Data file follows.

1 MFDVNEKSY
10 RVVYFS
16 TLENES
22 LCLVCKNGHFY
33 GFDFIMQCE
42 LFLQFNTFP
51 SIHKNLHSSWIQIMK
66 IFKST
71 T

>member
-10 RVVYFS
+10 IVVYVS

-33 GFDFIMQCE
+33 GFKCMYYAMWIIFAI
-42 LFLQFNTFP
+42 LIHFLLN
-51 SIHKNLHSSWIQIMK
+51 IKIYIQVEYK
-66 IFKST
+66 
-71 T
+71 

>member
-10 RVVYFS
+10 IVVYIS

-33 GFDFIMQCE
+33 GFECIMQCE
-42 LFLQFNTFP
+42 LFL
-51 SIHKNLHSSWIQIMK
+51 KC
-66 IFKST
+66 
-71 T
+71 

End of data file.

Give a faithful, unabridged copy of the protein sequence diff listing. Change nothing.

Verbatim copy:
1 MFDVNEKSY
10 RVVYFS
16 TLENES
22 LCLVCKNGHFY
33 GFDFIMQCE
42 LFLQFNTFP
51 SIHKNLHSSWIQIMK
66 IFKST
71 T

>member
-10 RVVYFS
+10 IVVYVS

-33 GFDFIMQCE
+33 GFKCMYYAMWIIFAI
-42 LFLQFNTFP
+42 LIHFLLN
-51 SIHKNLHSSWIQIMK
+51 IKIYIQVEYK
-66 IFKST
+66 
-71 T
+71 

>member
-10 RVVYFS
+10 IVVYIS

-33 GFDFIMQCE
+33 GFECIMQCE
-42 LFLQFNTFP
+42 LFL
-51 SIHKNLHSSWIQIMK
+51 KC
-66 IFKST
+66 
-71 T
+71 